What Foods Are Good Sources of Essential Fatty Acids

Good sources of linoleic acid are safflower oil, sunflower seeds (oil roasted), pine nuts, sunflower oil, corn oil, soybean oil, pecans (oil roasted), Brazil nuts, cottonseed oil, and sesame seed oil. Dietary surveys in the United States suggest that the intake of linoleic acid is about 12 to 17 grams for men and 9 to 11 grams for women.

Good plant sources of a-linolenic acid are flaxseed and walnuts—their oils are among the best sources of a-linolenic acid—as are soybean, can-ola, and linseed oil as well as some leafy vegetables. Diet surveys in the United States suggest that typical intakes of a-linolenic acid are about 1.2 to 1.6 grams daily for men and 0.9 to 1.1 grams daily for women.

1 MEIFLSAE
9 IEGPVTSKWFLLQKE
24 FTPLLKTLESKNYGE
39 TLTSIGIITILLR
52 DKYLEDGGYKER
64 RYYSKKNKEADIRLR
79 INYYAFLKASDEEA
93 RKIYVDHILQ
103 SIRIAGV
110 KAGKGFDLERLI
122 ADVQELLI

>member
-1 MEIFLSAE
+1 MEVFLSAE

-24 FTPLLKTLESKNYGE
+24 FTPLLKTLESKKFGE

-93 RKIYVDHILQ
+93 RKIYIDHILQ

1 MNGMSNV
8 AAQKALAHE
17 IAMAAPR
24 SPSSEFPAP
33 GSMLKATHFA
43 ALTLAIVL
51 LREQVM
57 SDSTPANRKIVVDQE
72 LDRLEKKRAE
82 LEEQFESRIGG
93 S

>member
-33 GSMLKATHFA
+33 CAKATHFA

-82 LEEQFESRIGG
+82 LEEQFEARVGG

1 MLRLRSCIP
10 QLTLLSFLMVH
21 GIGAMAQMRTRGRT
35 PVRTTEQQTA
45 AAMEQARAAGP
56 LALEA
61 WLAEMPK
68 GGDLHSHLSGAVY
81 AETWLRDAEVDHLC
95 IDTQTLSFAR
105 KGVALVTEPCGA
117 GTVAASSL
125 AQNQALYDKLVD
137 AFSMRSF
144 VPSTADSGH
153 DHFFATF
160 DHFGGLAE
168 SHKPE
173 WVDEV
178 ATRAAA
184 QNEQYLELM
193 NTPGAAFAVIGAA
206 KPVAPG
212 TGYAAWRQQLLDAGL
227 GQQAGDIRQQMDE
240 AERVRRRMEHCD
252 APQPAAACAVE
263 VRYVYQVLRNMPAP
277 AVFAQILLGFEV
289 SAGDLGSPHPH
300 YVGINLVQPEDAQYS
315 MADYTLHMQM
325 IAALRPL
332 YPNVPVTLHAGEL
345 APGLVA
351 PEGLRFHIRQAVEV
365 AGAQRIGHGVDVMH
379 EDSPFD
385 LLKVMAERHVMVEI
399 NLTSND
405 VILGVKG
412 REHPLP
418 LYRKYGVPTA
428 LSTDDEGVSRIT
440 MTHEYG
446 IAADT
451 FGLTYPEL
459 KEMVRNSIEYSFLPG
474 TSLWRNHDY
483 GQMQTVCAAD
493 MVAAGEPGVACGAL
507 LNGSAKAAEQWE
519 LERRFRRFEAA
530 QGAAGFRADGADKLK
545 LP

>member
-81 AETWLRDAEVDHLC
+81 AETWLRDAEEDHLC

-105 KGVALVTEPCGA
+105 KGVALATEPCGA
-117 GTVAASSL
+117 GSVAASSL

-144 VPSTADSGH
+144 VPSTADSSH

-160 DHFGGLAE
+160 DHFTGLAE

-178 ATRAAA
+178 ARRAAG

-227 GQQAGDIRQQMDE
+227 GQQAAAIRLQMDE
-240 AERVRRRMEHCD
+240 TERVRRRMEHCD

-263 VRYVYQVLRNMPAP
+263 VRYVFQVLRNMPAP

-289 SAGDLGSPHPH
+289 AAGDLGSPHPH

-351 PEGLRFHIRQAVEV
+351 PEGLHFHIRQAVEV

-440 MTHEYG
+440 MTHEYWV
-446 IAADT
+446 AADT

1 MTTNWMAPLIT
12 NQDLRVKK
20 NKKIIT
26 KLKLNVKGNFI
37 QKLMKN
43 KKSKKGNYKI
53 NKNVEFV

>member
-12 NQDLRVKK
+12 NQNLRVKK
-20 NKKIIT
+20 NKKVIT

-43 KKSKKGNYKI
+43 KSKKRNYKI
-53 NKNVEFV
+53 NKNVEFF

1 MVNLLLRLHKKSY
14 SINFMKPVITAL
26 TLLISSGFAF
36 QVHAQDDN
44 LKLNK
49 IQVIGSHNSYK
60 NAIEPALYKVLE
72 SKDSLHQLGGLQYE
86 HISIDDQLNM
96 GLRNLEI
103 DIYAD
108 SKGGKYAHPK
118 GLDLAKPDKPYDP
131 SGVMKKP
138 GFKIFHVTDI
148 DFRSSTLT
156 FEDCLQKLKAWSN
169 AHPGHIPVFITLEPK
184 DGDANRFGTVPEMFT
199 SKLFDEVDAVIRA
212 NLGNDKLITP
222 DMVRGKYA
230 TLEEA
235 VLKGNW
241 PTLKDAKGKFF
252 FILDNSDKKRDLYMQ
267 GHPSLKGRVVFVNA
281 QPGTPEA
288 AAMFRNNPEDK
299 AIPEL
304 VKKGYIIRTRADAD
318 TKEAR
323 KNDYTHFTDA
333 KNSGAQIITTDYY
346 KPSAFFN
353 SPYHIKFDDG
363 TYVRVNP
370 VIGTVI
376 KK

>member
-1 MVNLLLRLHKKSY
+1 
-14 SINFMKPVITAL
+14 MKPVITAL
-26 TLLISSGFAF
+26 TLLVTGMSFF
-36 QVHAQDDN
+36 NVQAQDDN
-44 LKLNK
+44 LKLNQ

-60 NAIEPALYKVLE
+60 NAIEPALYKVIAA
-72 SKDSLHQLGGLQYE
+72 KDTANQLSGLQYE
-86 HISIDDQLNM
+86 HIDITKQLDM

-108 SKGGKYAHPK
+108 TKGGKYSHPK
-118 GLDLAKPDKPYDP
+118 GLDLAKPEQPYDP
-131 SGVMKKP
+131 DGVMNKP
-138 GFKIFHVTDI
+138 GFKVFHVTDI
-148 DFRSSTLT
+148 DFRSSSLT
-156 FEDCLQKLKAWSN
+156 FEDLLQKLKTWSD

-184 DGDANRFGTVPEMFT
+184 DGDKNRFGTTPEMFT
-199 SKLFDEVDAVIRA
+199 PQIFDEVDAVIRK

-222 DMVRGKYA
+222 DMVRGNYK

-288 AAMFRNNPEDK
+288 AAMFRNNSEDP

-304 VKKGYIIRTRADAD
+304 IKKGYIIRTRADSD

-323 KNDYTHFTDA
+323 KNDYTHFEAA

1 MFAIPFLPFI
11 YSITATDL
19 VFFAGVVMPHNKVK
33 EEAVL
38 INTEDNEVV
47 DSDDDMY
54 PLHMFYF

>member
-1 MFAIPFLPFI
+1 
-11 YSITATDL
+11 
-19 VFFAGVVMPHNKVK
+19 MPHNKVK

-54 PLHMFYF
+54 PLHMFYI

Therefore the ratio of linoleic acid to a-linolenic acid is about 10 to 1, a point that will become more important later in this chapter and in Chapters 12 and 13.

Marine mammals (for example, whale, seal, and walrus) and the oil derived from cold-water fish (cod liver, herring, menhaden, and salmon oils) provide eicosapentaenoic acid (EPA) and docosahexaenoic acid (DHA). EPA and DHA are fatty acids that are made from linolenic acid in marine animals. A lot of interest in the ra-3 PUFA was created when researchers reported that there is a lower incidence of heart disease in some populations, such as Greenlanders. Diet patterns showed high fish consumption in these people, which leads to greater ra-3 PUFA intake and a reduced incidence of heart disease. In addition, there are links between the consumption of fish and cognitive development as well as reducing age-related losses in memory and cognition.

Fish and fish oil supplements are good sources of the omega-3 fatty acids DHA and EPA.

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